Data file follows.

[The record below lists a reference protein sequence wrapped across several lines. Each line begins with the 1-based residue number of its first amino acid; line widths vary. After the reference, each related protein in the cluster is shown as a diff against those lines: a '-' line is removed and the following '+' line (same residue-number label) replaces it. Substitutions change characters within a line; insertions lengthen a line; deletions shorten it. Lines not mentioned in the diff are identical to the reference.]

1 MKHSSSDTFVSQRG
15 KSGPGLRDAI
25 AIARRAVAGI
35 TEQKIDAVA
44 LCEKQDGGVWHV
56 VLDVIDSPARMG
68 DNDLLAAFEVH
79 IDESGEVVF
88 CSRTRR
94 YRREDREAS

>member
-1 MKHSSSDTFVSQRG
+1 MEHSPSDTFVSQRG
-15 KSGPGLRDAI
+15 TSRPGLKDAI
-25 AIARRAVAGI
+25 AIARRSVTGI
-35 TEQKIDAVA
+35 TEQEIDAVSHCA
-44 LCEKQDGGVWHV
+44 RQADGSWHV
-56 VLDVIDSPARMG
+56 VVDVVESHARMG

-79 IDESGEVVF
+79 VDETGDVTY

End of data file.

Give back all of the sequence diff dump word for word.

[The record below lists a reference protein sequence wrapped across several lines. Each line begins with the 1-based residue number of its first amino acid; line widths vary. After the reference, each related protein in the cluster is shown as a diff against those lines: a '-' line is removed and the following '+' line (same residue-number label) replaces it. Substitutions change characters within a line; insertions lengthen a line; deletions shorten it. Lines not mentioned in the diff are identical to the reference.]

1 MKHSSSDTFVSQRG
15 KSGPGLRDAI
25 AIARRAVAGI
35 TEQKIDAVA
44 LCEKQDGGVWHV
56 VLDVIDSPARMG
68 DNDLLAAFEVH
79 IDESGEVVF
88 CSRTRR
94 YRREDREAS

>member
-1 MKHSSSDTFVSQRG
+1 MEHSPSDTFVSQRG
-15 KSGPGLRDAI
+15 TSRPGLKDAI
-25 AIARRAVAGI
+25 AIARRSVTGI
-35 TEQKIDAVA
+35 TEQEIDAVSHCA
-44 LCEKQDGGVWHV
+44 RQADGSWHV
-56 VLDVIDSPARMG
+56 VVDVVESHARMG

-79 IDESGEVVF
+79 VDETGDVTY